The entrecôte was exceptional and worth a 10. | Andrew Valente


In the old days in Palma you ate very well and cheaply — so long as you ordered Majorcan or Spanish dishes. When visiting friends were eating out on their own, I gave them a list of Majorcan and Spanish dishes to look for — that was the best way to ensure a memorable meal.

And before they left home I always had one last piece of advice: “Whatever you do, don’t order a steak.” At that time steaks were always hit-or-miss affairs. Even in goodish restaurants, an entrecôte could be fine this week and next week it would be as tough as the sole of an old pair of alpargatas, those popular summer shoes with canvas uppers and soles made of esparto rope.

The empanadas had a succulent meat filling

But by the early 1970s we were getting cow meat from Galicia and that meant we had really good beef for the first time — every entrecôte from then on hit the spot. Nowadays in Palma you can have the best steaks on the world market — if you go to the right restaurants.

I haven’t had a Galician entrecôte for donkey’s years so when I saw one on the menu at a new Basque restaurant near the Mercat d’Olivar, I knew immediately it would be our main course.

The chips and Padrón peppers were nicely fried

It was priced at €13.30 without chips or salad, which is the usual way of serving meat in Basque restaurants. A portion of chips with the small pimientos de Padrón cost €2.50 making the total cost €15.80. That is such a very good price for a Galician piece of entrecôte that I was expecting it to be on the small side and somewhat thin.

Well, I couldn’t have been more wrong. What we got was a thick elongated piece of meat that wasn’t the usual shape of a Spanish entrecôte but it was absolutely superb.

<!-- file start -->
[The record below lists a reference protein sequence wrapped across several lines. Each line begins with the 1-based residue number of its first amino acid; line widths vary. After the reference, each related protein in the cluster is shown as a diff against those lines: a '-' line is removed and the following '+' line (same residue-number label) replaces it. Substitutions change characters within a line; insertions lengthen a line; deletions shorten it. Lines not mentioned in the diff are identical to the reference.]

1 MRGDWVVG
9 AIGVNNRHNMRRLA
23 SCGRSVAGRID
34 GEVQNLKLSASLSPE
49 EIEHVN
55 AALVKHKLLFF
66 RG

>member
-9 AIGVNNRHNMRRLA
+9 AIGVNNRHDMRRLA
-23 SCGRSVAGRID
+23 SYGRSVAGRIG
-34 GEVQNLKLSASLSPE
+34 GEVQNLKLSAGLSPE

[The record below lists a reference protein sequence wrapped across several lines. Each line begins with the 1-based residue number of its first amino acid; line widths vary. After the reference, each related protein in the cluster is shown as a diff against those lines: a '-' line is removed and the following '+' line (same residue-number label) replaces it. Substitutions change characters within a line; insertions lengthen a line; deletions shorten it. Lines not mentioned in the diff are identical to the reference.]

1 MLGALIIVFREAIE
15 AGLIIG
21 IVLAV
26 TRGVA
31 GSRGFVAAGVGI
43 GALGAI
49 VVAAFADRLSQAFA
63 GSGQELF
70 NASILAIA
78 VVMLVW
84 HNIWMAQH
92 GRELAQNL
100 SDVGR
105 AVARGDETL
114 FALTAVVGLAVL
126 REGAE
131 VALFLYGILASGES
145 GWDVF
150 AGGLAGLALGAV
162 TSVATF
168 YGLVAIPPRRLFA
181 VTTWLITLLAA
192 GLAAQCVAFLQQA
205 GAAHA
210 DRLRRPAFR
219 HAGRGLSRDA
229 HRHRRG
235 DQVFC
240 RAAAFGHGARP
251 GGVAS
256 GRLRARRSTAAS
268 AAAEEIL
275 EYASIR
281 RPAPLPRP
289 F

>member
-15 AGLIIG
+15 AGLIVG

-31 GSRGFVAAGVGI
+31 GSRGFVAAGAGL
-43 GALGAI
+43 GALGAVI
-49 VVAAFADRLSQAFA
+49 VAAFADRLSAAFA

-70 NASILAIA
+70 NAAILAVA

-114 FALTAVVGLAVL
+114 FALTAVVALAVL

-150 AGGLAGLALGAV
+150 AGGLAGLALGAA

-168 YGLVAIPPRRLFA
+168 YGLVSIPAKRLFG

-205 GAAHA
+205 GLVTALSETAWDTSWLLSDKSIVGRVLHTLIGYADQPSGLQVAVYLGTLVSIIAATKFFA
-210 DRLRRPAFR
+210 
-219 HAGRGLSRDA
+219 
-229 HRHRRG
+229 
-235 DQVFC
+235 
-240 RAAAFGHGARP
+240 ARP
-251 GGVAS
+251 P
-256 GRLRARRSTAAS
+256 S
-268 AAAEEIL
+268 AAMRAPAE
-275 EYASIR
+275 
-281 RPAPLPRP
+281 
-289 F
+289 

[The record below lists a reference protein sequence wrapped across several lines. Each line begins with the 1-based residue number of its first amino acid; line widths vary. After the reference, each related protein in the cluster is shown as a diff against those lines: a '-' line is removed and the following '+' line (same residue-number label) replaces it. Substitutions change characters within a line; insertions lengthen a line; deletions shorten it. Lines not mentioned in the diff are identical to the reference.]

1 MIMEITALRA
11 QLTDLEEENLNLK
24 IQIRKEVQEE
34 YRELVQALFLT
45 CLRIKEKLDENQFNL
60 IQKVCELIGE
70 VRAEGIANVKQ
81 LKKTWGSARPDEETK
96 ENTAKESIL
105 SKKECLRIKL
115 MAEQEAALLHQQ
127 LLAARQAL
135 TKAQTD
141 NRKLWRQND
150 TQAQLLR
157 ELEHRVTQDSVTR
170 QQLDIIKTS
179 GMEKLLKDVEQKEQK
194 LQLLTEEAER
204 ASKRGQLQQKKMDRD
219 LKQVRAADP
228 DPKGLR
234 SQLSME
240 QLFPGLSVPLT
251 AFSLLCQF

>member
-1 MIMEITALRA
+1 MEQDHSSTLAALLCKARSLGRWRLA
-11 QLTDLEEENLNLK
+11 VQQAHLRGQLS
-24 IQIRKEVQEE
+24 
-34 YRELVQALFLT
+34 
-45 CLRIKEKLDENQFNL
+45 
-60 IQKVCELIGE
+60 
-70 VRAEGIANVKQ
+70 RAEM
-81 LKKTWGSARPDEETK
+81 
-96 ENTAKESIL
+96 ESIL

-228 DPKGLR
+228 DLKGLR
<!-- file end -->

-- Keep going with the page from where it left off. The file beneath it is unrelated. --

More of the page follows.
The steak was pink from top to bottom, just as we had ordered it and that is always a good sign: you can be sure it is going to be en exceptional piece of meat. And it was. It cut beautifully, it was tender, bursting with flavour and a complete joy from start to finish.

They brought a small dish of course sea salt crystals to sprinkle on the steak from time to time. That is the Basque way of serving chargrilled beef and it is much more effective than any of the fancy sauces some cooks do for grilled steak.

The sweetbreads were splendid and scored a 10

If you are chewing a piece of good steak that has two or three salt crystals on it, at some point you will crush a crystal at the same time as biting into the steak. That is a moment of sheer bliss, the salt intensifying the exquisite natural flavours of the meat. Well, this was happening all the time and it made this steak a most memorable one that was worth a 10.

The Verdict

There are two kinds of entrecôte in Spain. The one from the top end of this cut is wide and tapers off and becomes narrow, and the other, from the middle, is of a rectangular shape. Ours was simply a elongated chunk of meat and as it was so splendid I thought they may have given us one of the especially good Angus cuts. But it was on the bill as a Galician entrecôte and it was absolutely magnificent with a superb €13.80 price. No wonder it got a 10. The empanadas de carne, which we know as a speciality in all Argentinian restaurants, were succulently delicious, as good as any I’ve had elsewhere…including Argentinian places. The sweetbreads, sliced before being grilled (the most difficult way of doing them) were a chargrilling tour de force and also worth a 10. The chips came straight from the deep-fryer and were excellent.

The Place

Asador Gotxon Olivar, Calle Enric Alzamora 2, Palma, a continuation of Calle Tous Ferrer that runs along the southern side of the Mercat d’Olivar. Tel:971-543421. They do a menú del día but this is the kind of place where you should eat à la carte and share everything, as we did.

The large cañas were sensibly priced at €1.80

The Bill

· 2 meat-filled empanadas, €4
· Chargrilled sweetbreads, €11.50
· Galician entrecôte, €13.30
· Chips with Padrón peppers, €2.50
· 2 large cañas (330 mls), €3.60

Total cost with VAT: 34.9 euros